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Carter Hosts Indian Counterpart, Praises Strong Bilateral Ties

WASHINGTON, Aug. 29, 2016 — With strong cooperation in defense and technology and in peace and security, the U.S.-India relationship is "destined to be one of the defining partnerships of the 21st century," Defense Secretary Ash Carter said today.

The United States and India share a common vision for peace, stability and prosperity in the Indo-Asia-Pacific region, Carter said in a joint news conference at the Pentagon with Indian Defense Minister Manohar Parrikar.

The two officials last met in April when Carter visited India. Today's productive discussion marked their sixth meeting, Carter said, describing Parrikar as a strong and effective leader who is an innovator, great partner and true friend.

Carter praised recent developments in the bilateral relationship. He noted President Barack Obama hosted Indian Prime Minister Narenda Modi in June, and India was designated then as a major defense partner of the United States.

"Today, we moved that partnership forward," Carter said.

Carter acknowledged he has never been more optimistic about the relationship or more committed to its progress. 

The nations will further strengthen cooperation in a number of areas to ensure the Asia-Pacific continues to be a region where everyone can rise and prosper, he said. 

He noted a number of successful, increasingly complex exercises with India, including the U.S. Army's Yudh Abhyas, scheduled for next month in India.

Advancing Strategic, Technology Ties

The designation of major defense partner allows for the United States to advance defense trade and technology sharing, Carter said. It also supports the two "important handshakes" between India and the United States, he explained.

The first handshake is strategic, as the United States focuses on a rebalance to the Asia-Pacific, and India reaches east to extend its reach in the broader Indo-Asia-Pacific region, Carter said. The second handshake, which is technological, builds on the Defense Technology and Trade Initiative, he said. The United States and India, Carter said, agreed to advance a number of collaborative projects, including on jet technology, chemical and biological protection, and aircraft carriers.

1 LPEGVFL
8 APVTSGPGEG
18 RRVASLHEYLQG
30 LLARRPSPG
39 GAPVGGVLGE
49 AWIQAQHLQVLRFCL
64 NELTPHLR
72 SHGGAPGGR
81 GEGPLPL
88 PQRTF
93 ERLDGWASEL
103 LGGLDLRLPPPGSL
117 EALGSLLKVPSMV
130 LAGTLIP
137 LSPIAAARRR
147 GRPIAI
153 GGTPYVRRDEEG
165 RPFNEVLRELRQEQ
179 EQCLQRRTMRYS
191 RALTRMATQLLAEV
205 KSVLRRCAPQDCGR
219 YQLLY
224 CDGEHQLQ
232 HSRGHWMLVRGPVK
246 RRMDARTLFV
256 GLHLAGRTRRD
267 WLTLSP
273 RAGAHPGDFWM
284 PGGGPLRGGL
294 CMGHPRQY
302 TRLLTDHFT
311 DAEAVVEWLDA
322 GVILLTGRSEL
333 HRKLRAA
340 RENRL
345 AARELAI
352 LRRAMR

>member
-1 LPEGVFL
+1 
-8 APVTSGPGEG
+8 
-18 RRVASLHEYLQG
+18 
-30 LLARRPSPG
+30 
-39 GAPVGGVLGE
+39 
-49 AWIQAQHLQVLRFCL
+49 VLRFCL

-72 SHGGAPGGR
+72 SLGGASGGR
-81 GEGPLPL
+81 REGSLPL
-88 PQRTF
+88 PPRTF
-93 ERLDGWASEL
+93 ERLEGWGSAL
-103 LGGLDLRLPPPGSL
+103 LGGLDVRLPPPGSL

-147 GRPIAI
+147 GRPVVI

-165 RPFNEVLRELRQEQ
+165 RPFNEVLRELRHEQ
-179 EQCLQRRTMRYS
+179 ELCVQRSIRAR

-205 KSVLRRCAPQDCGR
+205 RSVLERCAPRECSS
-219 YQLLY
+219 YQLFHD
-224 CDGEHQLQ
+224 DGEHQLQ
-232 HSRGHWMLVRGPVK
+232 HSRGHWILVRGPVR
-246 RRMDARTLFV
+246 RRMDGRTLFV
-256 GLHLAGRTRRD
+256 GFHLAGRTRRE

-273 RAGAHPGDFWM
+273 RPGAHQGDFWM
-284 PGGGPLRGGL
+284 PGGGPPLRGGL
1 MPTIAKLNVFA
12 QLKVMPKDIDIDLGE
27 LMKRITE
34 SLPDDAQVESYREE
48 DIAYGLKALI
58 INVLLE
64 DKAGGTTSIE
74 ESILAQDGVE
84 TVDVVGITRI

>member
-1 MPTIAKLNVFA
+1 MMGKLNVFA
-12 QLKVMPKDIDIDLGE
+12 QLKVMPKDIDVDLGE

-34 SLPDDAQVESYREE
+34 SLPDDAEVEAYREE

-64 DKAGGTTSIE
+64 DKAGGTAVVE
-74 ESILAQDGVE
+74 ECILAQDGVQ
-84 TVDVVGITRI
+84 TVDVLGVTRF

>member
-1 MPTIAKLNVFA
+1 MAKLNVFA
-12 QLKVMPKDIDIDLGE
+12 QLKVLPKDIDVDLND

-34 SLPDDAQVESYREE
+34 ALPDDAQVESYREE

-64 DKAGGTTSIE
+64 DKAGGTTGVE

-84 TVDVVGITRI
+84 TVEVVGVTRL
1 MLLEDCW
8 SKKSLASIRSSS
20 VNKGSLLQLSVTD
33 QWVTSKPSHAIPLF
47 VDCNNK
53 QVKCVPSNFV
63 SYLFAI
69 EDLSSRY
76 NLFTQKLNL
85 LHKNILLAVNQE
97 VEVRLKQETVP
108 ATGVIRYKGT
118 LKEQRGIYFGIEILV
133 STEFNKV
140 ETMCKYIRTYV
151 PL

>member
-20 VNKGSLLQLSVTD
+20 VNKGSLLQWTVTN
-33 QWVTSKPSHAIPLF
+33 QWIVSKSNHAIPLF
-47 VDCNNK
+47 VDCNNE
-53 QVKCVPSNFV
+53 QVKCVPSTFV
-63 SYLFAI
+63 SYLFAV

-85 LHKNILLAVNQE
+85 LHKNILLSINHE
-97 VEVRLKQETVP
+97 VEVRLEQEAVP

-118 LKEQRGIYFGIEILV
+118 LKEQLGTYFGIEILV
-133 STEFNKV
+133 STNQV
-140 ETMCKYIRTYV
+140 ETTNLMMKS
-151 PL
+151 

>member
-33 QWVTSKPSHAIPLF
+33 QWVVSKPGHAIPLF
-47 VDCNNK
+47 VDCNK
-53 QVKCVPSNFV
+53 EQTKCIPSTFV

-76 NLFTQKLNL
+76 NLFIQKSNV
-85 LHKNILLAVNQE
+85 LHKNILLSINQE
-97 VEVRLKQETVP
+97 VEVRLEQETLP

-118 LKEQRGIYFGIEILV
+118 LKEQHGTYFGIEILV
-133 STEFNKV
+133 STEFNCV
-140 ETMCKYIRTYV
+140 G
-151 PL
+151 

"These two handshakes have brought our two militaries closer together," Carter said.

Carter said the two governments signed the bilateral Logistics Exchange Memorandum of Agreement earlier today. He said that will facilitate a deeper engagement between the two militaries.

A joint statement said the visit demonstrates the importance both sides place on strengthening defense ties across many areas, including strategic and regional cooperation, military-to-military exchanges, and defense technology and innovation.

9/11 Memorial Visit, Condolences for Indian Air Force Plane

Earlier in the day, Carter and Parrikar laid a wreath at the Pentagon's memorial for the victims of the Sept. 11, 2001, terrorist attack. Carter noted the somber visit comes just ahead of the 15th anniversary of the attack.   

"Our DoD community lost so many friends and colleagues, and our nation lost too many fathers and mothers, brothers and sisters, sons and daughters," he said.

Additionally, Carter offered condolences for an Indian air force plane that went missing last month with nearly 30 people on board. "On behalf of the men and women of the Defense Department, I offer our thoughts and our prayers for those missing and their families," he said.

World War II Remains

According to the joint statement, Carter reiterated his appreciation for the support from Parrikar and the Indian government that facilitated the recovery and repatriation in April of U.S. World War II remains.

Parrikar reinforced his commitment to this important mission, and he and Carter were pleased that the U.S. Defense POW/MIA Accounting Agency would return to India from Nov. 1 to Dec. 14 to survey additional aircraft crash locations, the joint statement said.

(Follow Lisa Ferdinando on Twitter: @FerdinandoDoD)